Sunday, October 18, 2009

A lesson from Silkworms

I have banned any and all additional living things in this house. This is not Johannesburg. This is Cairp Tahn and houses are built on postage stamps here – given the fact that we are all crammed into a tiny little area around the mountain.

Now I’m not complaining, you understand. It is just that one has to cut one’s animal kingdom according to ones available space – that’s just the way it is. My partner Leon, who has this need to foster everything that breathes, would happily incorporate cats, dogs, hamsters, birds and fish – not to mention more children – into our environment. But I put my stiletto firmly down on this score. I said no more living creatures!

It’s not that I don’t like living things. I do. I have had my fair share of attachments to cats, dogs, budgerigars, etc – but not for here. That’s all I am saying. So when the kids look at me with big brown eyes and say “Daddie, please can we have a dog?” I say “No!” When they beg for a fluffy little kitten, I say “No!” When they look longingly at a fish tank, I say “No!”

They have learnt their lesson and they know that I am serious. Last year, they thought they had all trumped me. I was told that there was a lame bird which had been found. I looked into the box to see the creature which Joshua, the youngest, was force feeding and saw that it was a bloody Starling – the avian equivalent of a rat. I threw it over the fence. They knew I was serious about this thing after that.

But then I relented.

Silkworms, I was told, don’t make a mess. Silkworms can be kept in a box. Every child needs to have Silkworms in order to understand the meaning of life. So, Leon went onto the internet and found some clever entrepreneurial child down the road who was selling them by the barrel-load for seemingly low prices.

They were fetched. They started eating Mulberry leaves by the sack full . One child wouldn’t touch them. The other wouldn’t leave them alone. That lasted for a few days. Then I started noticing that the leaves which they were supposed to be feeding on were looking a bit like that stuff they put around Sushi – rather dry. The poor things were starting to chew on the cardboard box in desperation. Why? Because the novelty had been lost somewhere – and boredom with the endlessly munching creatures had begun to set in. The childminder was sent out, with a child, to get the leaves – and so it continued.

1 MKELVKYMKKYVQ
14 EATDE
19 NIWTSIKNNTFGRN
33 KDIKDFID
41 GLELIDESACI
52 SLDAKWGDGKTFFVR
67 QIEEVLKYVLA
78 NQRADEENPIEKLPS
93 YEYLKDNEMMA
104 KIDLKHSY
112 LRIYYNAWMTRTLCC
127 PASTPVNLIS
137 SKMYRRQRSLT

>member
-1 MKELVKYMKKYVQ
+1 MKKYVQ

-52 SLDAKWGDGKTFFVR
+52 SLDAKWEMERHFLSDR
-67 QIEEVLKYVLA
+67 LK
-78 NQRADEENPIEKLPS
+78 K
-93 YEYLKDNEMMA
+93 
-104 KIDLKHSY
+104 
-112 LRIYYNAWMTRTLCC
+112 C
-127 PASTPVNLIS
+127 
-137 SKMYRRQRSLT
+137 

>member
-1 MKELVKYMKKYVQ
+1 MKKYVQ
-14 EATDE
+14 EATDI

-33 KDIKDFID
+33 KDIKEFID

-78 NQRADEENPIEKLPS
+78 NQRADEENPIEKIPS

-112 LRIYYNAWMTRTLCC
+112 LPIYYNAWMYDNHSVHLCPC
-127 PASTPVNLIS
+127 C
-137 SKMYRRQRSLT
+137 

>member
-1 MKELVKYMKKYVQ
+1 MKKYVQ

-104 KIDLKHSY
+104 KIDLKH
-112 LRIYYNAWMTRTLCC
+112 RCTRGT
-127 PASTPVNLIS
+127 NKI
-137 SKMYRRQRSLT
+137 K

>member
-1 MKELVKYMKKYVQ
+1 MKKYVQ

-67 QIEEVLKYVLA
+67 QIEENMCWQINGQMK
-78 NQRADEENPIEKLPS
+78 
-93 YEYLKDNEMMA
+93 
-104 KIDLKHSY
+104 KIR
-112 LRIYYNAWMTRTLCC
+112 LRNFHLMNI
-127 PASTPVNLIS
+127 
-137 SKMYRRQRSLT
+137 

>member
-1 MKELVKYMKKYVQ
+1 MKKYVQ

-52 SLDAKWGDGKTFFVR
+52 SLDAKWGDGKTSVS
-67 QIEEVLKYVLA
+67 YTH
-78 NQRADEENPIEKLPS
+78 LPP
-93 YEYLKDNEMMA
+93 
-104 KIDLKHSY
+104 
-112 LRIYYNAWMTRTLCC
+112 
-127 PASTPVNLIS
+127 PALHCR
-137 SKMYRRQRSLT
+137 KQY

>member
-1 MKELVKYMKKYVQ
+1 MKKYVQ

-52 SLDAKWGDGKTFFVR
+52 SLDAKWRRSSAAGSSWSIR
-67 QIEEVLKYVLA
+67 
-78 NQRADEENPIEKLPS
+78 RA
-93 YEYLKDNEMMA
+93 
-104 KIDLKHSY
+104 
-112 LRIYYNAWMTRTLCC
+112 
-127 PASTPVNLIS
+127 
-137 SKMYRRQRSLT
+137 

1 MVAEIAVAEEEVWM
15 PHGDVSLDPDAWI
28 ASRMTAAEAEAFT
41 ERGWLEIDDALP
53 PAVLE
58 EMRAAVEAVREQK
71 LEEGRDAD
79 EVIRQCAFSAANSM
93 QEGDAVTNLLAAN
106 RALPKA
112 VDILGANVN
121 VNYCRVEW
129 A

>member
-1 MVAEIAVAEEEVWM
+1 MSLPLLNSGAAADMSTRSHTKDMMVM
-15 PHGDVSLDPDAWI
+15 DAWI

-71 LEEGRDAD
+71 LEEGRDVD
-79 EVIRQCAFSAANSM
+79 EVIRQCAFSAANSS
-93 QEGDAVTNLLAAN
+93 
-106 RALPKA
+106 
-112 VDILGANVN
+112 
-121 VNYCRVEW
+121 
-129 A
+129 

Then the cocooning started. Some of the worms escaped and started making cocoons on the floor, on the wall, on the furniture. Then the 2 week wait and finally those dreadful moths emerged, buzzing and flapping and mating and producing millions of eggs.

Oh yes, there have been one or two discussions about the cycle of life. But not enough, I would say, to justify all the effort. And now, my question is – do we wait for the eggs to hatch next year? Or do we turf them now and just pretend that is where the cycle of life ended? Or should we just buy a nice, clean, worry free – book? Um.. gosh – what a difficult choice! From now on, I am sticking to my rule!


  1. do you have any dog stories - those would also be good to hear?

  2. ok am taking your silence to suggest you are fresh out of how about a fluffy little kitten story then?